See how in the Cross all things consist, and in dying on it all things depend. There is no other way to life and to true inner peace, than the way of the Cross, and of daily self-denial. Go where you will, seek what you will; you will find no higher way above nor safer way below than the road of the Holy Cross. Arrange and order all things to your own ideas and wishes, yet you will still find suffering to endure, whether you will or not; so you will always find the Cross. For you will either endure bodily pain, or suffer anguish of mind and spirit.

At times, God will withdraw from you; at times you will be troubled by your neighbor, and, what is more, you will often be a burden to yourself. Neither can any remedy or comfort bring you relief, but you must bear it as long as God wills. For God desires that you learn to bear trials without comfort, that you may yield yourself wholly to Him, and grow more humble through tribulation. No man feels so deeply in his heart the Passion of Christ as he who has to suffer in like manner. The Cross always stands ready, and everywhere awaits you. You cannot escape it, wherever you flee; for wherever you go, you bear yourself, and always find yourself. Look up or down, without you or within, and everywhere you will find the Cross. And everywhere you must have patience, if you wish to attain inner peace, and win an eternal crown…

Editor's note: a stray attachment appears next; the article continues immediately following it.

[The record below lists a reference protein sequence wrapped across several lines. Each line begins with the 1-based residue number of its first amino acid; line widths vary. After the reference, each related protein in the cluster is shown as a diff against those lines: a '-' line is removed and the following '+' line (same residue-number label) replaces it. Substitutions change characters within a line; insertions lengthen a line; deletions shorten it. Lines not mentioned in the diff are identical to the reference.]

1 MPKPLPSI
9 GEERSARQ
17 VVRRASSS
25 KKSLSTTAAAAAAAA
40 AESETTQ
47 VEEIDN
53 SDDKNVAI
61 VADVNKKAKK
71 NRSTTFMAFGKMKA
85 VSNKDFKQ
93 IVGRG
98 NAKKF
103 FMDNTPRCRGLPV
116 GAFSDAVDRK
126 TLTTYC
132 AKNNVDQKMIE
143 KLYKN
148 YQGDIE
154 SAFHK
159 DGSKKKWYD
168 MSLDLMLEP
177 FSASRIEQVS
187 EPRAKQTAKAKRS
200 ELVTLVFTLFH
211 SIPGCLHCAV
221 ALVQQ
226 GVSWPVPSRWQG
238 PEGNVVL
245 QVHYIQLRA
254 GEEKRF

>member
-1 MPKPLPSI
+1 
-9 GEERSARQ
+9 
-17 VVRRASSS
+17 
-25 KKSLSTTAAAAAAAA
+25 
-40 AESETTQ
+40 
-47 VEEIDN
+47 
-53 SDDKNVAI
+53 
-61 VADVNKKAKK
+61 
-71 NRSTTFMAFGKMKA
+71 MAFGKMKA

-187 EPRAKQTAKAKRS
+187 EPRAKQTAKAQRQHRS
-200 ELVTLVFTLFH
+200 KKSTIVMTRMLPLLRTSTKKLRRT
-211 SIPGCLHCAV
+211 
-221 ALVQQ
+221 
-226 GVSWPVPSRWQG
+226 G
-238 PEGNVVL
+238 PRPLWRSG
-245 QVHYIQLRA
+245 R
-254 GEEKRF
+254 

… Had there been a better way, more profitable to the salvation of mankind than suffering, then Christ would have revealed it in His word and life. But He clearly urges both His own disciples and all who wish to follow Him to carry the cross, saying, ‘If any will come after Me, let him deny himself, and take up his cross and follow Me.’ Therefore, when we have read and studied all things, let his be our final resolve: ‘that through much tribulation we must enter the Kingdom of God.’
— Thomas à Kempis,
The Imitation of Christ, Book 2, Chapter 12

Today is Good Friday, though not for me. I am a Greek Orthodox Christian. The Greeks and all other Eastern Christians follow the ‘Old Calendar’ (Julian) for that part of the year which leads into Easter and follows it. This year, our Pascha (Orthodox Easter) is one week behind everyone else’s. It has something to do with our rule that Pascha must follow the Jewish Pesach (Passover), so whenever the Jews celebrate that movable feast (following a lunar calendar), our Pascha must follow it chronologically. Somehow the Western Church (Roman Catholic, Protestant), using the ‘New Calendar’ (Gregorian, which is astronomically more accurate) has decided to cut the link to Judaism. Those years where Orthodox Pascha is five weeks later than Western Easter, you will find the Jews celebrating Passover after Easter. For us, a big ‘no-no.’